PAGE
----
Organization sends notice following multiple complaints leading to a lawsuit
CONTACT: Amy Miller or BeckiBrenner, (402) 476-8091, email@example.com
LINCOLN - On Friday, the ACLU of Nebraska sent a letter to all county sheriff and local police agencies urging them to refrain from participating in voluntary "immigration detainer" programs citing concerns of constitutional violations. The organization also asserts that these programs are costly to local tax payers.
"Around the country and in Nebraska, we have seen that when the federal government asks a local law enforcement agency to detain someone with no cause, no proof of a crime and, simply a question about immigration status, the outcome is costly to local tax payers and detrimental to human lives," said ACLU of Nebraska Executive Director Becki Brenner.
The detainer program, run by the Federal Immigration and Customs Enforcement agency (ICE), involves a request from the federal government asking a local law enforcement agency to hold an individual while the federal government determines the individual's immigration status. Several law enforcement agencies around the country have refused to participate in the voluntary program. The ACLU believes the letter to all law enforcement agencies is necessary due to complaints about the program and questions from law enforcement officials.
"These requests are just that - a request from ICE to a local law enforcement agency. They do not have any force of law," said ACLU of Nebraska Legal Director Amy Miller. "When a local agency, such as Sarpy County, decides to hold someone, the local tax payers are footing the bill - not the federal government."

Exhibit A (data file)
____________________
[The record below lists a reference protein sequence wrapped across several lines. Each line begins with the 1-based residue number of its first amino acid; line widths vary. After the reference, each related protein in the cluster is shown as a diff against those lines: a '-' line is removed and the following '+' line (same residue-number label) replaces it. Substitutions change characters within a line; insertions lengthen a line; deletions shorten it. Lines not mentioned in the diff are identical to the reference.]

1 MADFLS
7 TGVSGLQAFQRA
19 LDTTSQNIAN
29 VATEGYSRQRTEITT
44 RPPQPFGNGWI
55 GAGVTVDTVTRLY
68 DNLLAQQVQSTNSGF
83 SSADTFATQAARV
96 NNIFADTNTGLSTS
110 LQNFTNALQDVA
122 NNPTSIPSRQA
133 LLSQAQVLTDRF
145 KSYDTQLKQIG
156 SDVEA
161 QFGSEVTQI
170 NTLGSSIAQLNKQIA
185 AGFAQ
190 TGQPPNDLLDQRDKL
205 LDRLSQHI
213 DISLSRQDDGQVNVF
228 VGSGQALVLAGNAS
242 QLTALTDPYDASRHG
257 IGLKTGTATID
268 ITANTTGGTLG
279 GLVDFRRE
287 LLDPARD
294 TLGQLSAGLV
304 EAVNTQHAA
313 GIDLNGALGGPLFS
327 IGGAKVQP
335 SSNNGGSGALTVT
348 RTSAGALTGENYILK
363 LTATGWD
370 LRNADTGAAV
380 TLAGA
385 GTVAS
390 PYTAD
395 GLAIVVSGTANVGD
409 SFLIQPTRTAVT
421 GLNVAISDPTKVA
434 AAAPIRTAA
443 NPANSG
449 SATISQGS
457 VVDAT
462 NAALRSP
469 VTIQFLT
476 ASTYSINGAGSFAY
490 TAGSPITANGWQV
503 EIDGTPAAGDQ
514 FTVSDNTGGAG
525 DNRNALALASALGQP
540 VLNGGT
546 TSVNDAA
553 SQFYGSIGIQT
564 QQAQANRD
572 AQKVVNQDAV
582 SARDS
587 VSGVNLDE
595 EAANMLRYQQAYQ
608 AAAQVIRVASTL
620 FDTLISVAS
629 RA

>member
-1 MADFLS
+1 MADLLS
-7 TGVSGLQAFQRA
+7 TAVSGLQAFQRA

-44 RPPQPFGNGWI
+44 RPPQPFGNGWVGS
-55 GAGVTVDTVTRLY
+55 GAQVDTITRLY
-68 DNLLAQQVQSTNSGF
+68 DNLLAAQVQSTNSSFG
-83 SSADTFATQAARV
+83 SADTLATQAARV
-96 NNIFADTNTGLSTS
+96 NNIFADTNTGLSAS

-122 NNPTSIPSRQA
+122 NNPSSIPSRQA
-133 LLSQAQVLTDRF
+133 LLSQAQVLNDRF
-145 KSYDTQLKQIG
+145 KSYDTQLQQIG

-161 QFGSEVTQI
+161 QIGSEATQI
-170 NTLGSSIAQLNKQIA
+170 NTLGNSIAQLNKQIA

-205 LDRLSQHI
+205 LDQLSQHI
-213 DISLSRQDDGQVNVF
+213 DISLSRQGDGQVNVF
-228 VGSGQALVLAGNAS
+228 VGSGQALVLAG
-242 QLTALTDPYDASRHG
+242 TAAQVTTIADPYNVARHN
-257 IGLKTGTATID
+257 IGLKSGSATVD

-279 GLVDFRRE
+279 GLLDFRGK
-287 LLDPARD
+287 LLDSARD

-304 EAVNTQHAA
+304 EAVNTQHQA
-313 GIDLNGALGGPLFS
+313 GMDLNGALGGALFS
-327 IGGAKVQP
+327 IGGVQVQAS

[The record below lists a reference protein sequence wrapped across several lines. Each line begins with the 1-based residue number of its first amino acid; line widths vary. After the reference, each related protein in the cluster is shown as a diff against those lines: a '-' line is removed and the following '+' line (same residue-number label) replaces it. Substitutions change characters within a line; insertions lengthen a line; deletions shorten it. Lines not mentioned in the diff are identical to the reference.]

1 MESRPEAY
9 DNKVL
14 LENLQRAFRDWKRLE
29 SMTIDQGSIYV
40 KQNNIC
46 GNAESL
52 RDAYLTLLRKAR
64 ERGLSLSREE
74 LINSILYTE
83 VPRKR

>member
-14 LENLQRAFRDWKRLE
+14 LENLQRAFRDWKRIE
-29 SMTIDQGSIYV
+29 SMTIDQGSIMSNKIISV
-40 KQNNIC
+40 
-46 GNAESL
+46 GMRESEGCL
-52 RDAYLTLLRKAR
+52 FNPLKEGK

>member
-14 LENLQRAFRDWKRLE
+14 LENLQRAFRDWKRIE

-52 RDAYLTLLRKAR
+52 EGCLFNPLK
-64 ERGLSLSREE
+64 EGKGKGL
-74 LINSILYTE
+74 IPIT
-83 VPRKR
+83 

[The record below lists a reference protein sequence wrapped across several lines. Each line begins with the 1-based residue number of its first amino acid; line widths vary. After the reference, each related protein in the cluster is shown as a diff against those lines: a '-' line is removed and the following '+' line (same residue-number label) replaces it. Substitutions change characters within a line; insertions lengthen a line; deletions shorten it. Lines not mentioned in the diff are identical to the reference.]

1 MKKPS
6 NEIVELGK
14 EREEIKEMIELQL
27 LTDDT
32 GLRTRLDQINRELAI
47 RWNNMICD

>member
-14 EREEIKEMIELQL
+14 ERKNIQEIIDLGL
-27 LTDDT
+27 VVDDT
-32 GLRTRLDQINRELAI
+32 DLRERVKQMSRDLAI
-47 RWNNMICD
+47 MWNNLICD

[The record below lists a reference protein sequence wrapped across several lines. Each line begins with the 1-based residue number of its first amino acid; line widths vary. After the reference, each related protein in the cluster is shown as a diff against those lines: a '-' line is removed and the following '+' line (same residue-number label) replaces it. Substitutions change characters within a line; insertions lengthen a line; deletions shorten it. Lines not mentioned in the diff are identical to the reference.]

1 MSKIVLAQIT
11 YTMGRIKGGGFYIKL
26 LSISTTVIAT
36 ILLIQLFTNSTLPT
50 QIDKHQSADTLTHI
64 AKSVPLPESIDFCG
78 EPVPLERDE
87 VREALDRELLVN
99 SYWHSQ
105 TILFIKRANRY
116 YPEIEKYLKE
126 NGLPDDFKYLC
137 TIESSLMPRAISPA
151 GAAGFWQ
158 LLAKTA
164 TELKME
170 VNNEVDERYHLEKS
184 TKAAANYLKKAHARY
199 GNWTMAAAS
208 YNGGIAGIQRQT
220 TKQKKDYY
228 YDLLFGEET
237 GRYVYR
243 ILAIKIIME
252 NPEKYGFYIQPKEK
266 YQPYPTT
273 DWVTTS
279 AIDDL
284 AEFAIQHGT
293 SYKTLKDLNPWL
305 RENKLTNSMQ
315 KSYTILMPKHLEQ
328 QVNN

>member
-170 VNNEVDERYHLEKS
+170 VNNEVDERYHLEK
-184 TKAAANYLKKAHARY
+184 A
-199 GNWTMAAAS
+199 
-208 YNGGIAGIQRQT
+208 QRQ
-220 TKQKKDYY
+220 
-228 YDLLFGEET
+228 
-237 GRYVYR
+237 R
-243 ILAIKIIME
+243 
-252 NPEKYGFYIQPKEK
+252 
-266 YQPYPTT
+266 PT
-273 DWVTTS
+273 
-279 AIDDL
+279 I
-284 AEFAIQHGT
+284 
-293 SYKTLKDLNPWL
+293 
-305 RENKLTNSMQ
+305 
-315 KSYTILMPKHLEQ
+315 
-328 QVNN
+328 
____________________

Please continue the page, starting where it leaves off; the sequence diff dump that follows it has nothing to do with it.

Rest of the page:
"In Nebraska, we are fortunate to have many law enforcement officials who are concerned by a request to hold someone when no warrant has been issued and no charge of a crime has been made," said Brenner. "Still, we have some departments that have been participating in the program. Our office has had an increasing number of complaints from individuals held by this program, including lawful residents."
One such case involves Ramon Mendoza. Mendoza, a naturalized US citizen, was pulled over in Papillion for 'windshield obstruction' - his son's boxing prize medallion, which was the size of a quarter. Mr. Mendoza was held for four days at the Sarpy County Correctional Center because they thought he might be illegal. His wife, Laura Mendoza, and children were turned away when presenting Mr. Mendoza's proof of citizenship which included his social security card, certificate of citizenship, marriage certificate and U.S. passport. This case is currently pending in federal court.
The letter, from ACLU of Nebraska Legal Director Amy Miller, was distributed to 90 county sheriff's offices, 130 police departments and the Nebraska Law Enforcement Training Academy.